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Mon April 7, 2014
Dr. Michael Inzlicht, University of Toronto - The Science of Self-Control
Is there a measurable limit to the amount of self-control each person possesses?
Dr. Michael Inzlicht, associate professor of psychology at the University of Toronto, studies self-control and is helping to debunk a popular theory regarding the now widely studied topic.
Dr. Michael Inzlicht earned his Ph.D. in Experimental Psychology from Brown University, 2001. His work focuses on related lines of research, characterized by the integration of social, neuroaffective, and psychophysiological approaches. His research asks basic questions about self-control, where he takes a social neuroscientific approach to investigate the function, role, and psychological correlates of the anterior cingulate cortex, a part of the brain that serves to regulate both cognitive and emotional processing and important for self-control.
Michael Inzlicht – The Science of Self-Control
Research on the science of self-control has exploded in the past decade, and although studied in many lights, one idea has received more attention than most—the idea that self-control is a limited resource.
If you don’t believe me, Google the terms “self-control” and “limited resource,” and try to wade through the over 19 million unique results. The idea that self-control is based on some limited resource is intuitive.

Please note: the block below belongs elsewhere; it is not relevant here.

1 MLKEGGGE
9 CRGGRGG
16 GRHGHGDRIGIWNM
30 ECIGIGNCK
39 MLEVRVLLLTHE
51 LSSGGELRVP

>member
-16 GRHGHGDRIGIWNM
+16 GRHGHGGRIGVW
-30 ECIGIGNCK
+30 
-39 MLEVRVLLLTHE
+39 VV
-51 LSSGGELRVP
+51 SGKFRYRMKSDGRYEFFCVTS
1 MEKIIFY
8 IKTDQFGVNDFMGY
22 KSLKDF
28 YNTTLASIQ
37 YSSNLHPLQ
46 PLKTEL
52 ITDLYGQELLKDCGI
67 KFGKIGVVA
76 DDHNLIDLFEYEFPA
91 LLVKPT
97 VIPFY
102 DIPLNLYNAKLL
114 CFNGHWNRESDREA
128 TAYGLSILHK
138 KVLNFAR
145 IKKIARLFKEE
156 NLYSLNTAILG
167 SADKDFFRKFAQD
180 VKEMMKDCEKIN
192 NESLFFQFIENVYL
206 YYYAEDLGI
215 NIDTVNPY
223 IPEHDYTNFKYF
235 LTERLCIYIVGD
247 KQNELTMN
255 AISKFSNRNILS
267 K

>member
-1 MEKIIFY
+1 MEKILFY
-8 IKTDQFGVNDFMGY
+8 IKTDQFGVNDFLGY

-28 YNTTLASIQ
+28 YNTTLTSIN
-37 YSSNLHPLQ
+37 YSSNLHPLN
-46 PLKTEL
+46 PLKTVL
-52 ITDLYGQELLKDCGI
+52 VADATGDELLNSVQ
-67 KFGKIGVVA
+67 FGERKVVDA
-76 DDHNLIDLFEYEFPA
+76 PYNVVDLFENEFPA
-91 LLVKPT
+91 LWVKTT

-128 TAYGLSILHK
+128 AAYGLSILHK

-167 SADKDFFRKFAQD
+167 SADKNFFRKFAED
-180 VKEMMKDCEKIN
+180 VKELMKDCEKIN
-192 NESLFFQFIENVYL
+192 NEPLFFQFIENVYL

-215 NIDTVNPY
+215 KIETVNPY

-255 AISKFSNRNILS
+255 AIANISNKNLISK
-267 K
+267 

Just like your car consumes fuel to get from one point to another until there is no more fuel and no more driving, the argument goes that you consume some brain fuel to restrain your behaviors throughout the day until you reach a point where this fuel is used up and you are left without the ability to control yourself any further.
This sort of model supposedly explains why people tend to grab bags of chips and sit on the couch when they feel mentally exhausted. This idea may be intuitive and it may sound right, but it is dead wrong.
While it is true that people tend to become couch potatoes when they are fatigued, it is not that people cannot control themselves when tired; it is that they choose not to control themselves.
Research suggests that what changes when people are tired is the level and quality of their motivation; when people are fatigued they experience a change in motivational priorities such that they are less willing to work for the things they feel obliged to do and more willing to work for things they like to do.
The silver-lining here is that people may be able to increase their flagging levels of self-control by finding pleasure in the sometimes onerous, yet necessary activities of life. At best, the idea that self-control is limited is wrong; at worst, it is actually dangerous—the more we hear about this incorrect view; the less motivated we’ll be to exert effort when we sense that we’re tired.
Time to retire this flawed idea.